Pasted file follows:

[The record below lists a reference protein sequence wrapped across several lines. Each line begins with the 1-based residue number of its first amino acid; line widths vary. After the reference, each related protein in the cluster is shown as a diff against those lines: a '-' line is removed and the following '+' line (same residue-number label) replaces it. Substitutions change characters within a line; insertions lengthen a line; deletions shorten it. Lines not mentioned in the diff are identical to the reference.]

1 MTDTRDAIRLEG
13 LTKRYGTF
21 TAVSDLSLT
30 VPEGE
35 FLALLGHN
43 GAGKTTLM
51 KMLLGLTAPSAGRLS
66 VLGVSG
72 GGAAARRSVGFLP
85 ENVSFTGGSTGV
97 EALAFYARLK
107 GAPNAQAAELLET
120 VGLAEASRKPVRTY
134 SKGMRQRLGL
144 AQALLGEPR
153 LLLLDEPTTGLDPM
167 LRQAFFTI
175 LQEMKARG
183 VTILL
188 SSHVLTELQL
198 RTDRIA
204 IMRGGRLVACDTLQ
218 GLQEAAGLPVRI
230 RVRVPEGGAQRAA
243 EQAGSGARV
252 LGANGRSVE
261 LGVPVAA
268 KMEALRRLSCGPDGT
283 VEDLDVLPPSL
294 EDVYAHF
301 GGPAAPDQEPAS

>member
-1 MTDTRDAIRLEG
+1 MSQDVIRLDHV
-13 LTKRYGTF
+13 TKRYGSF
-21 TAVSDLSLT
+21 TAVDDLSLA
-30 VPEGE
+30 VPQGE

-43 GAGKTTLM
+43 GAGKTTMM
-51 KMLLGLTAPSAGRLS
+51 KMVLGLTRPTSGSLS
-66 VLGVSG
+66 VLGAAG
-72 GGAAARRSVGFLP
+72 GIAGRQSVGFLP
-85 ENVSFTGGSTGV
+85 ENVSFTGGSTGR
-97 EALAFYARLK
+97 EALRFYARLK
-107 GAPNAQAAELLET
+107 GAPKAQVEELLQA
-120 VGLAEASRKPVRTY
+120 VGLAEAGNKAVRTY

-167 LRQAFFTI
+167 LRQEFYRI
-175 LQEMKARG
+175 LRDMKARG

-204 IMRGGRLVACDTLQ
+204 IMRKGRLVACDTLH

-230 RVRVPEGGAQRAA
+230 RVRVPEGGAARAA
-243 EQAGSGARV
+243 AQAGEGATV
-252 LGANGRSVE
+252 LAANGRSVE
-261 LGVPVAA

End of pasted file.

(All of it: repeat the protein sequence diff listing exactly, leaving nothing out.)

[The record below lists a reference protein sequence wrapped across several lines. Each line begins with the 1-based residue number of its first amino acid; line widths vary. After the reference, each related protein in the cluster is shown as a diff against those lines: a '-' line is removed and the following '+' line (same residue-number label) replaces it. Substitutions change characters within a line; insertions lengthen a line; deletions shorten it. Lines not mentioned in the diff are identical to the reference.]

1 MTDTRDAIRLEG
13 LTKRYGTF
21 TAVSDLSLT
30 VPEGE
35 FLALLGHN
43 GAGKTTLM
51 KMLLGLTAPSAGRLS
66 VLGVSG
72 GGAAARRSVGFLP
85 ENVSFTGGSTGV
97 EALAFYARLK
107 GAPNAQAAELLET
120 VGLAEASRKPVRTY
134 SKGMRQRLGL
144 AQALLGEPR
153 LLLLDEPTTGLDPM
167 LRQAFFTI
175 LQEMKARG
183 VTILL
188 SSHVLTELQL
198 RTDRIA
204 IMRGGRLVACDTLQ
218 GLQEAAGLPVRI
230 RVRVPEGGAQRAA
243 EQAGSGARV
252 LGANGRSVE
261 LGVPVAA
268 KMEALRRLSCGPDGT
283 VEDLDVLPPSL
294 EDVYAHF
301 GGPAAPDQEPAS

>member
-1 MTDTRDAIRLEG
+1 MSQDVIRLDHV
-13 LTKRYGTF
+13 TKRYGSF
-21 TAVSDLSLT
+21 TAVDDLSLA
-30 VPEGE
+30 VPQGE

-43 GAGKTTLM
+43 GAGKTTMM
-51 KMLLGLTAPSAGRLS
+51 KMVLGLTRPTSGSLS
-66 VLGVSG
+66 VLGAAG
-72 GGAAARRSVGFLP
+72 GIAGRQSVGFLP
-85 ENVSFTGGSTGV
+85 ENVSFTGGSTGR
-97 EALAFYARLK
+97 EALRFYARLK
-107 GAPNAQAAELLET
+107 GAPKAQVEELLQA
-120 VGLAEASRKPVRTY
+120 VGLAEAGNKAVRTY

-167 LRQAFFTI
+167 LRQEFYRI
-175 LQEMKARG
+175 LRDMKARG

-204 IMRGGRLVACDTLQ
+204 IMRKGRLVACDTLH

-230 RVRVPEGGAQRAA
+230 RVRVPEGGAARAA
-243 EQAGSGARV
+243 AQAGEGATV
-252 LGANGRSVE
+252 LAANGRSVE
-261 LGVPVAA